English Idioms of Secrecy

Is a secret safe with you? Here are some English idioms about telling a secret and keeping a secret.

Telling secrets

to leak = to let a secret out: “Somebody has leaked the diplomatic cables.” (If something leaks, it lets out water.)

whistle blower = someone who blows the whistle on an organisation tells the wider world about bad / illegal practices: “Whistle blowers aren’t always protected by the law.”

spill the beans = to tell a secret: “Josie spilled the beans on her relationship with her boss.”

let the cat out of the bag = let a secret out: “Don’t let the cat out of the bag! I want his present to be a secret.”

crack under pressure = tell something because you’ve been under pressure to: “The criminal cracked under pressure of his interrogation and confessed to robbery.”

take the lid off something = reveal a secret: “He’s taken the lid off what really happens in animal testing labs.”

Some gossip idioms:

dish the dirt = tell the public about an ex: “Is she going to dish the dirt on her footballer husband?”

kiss and tell = a story told by an ex: “In the latest kiss and tell, we hear all about a Hollywood actor.”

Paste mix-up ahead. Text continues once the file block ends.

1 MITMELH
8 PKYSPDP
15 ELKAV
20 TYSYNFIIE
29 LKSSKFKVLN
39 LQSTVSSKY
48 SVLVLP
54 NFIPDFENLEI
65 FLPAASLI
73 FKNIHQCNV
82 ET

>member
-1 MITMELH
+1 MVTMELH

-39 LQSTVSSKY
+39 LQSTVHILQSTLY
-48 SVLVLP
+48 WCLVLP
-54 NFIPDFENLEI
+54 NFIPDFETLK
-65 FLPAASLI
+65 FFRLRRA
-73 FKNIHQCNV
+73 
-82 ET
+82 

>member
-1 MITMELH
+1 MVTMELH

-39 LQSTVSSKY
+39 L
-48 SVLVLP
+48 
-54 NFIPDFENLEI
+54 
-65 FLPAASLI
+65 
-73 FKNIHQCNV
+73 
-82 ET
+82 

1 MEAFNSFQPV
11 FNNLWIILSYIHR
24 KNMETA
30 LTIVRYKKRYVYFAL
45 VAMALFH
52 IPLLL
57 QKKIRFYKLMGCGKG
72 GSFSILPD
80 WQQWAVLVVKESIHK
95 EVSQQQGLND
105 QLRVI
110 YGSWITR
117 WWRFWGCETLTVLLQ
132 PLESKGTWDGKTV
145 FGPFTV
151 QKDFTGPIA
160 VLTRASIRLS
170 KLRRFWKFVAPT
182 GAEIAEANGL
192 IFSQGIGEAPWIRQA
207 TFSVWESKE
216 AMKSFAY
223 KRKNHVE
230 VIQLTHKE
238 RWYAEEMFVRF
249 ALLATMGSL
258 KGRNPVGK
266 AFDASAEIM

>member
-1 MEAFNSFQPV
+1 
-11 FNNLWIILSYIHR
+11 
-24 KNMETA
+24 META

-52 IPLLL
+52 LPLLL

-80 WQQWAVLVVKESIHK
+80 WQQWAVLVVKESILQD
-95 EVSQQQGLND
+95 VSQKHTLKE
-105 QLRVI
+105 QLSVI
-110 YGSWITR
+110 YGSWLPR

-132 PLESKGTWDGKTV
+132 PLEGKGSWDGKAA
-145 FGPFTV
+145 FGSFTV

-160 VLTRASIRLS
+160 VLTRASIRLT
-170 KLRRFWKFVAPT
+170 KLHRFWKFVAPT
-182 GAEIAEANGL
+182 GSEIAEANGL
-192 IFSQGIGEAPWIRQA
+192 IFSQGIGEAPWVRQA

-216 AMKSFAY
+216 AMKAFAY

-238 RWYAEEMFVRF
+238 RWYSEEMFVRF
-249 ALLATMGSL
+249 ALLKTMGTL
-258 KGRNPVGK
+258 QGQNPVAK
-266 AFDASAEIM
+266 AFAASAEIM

be a blabbermouth = tell everything (blab = slang for talk): “She’s such a blabbermouth. I can’t believe she told you!”

Keeping a secret

keep mum = keep quiet: “Can you keep mum? I’ve got something to tell you.”

stay schtum = stay silent: “If you can stay schtum, I want to say something to you…”

my lips are sealed = I won’t say a word: “You can trust me. My lips are sealed.”

keep a poker face = not give away anything: “If you can keep a poker face, people will tell you secrets.”

take your secret to the grave with you = never reveal a secret: “Unfortunately, he took his secret to the grave with him. We’ll never know the truth.”

keep something under wraps = keep something secret: “They kept their plans under wraps.”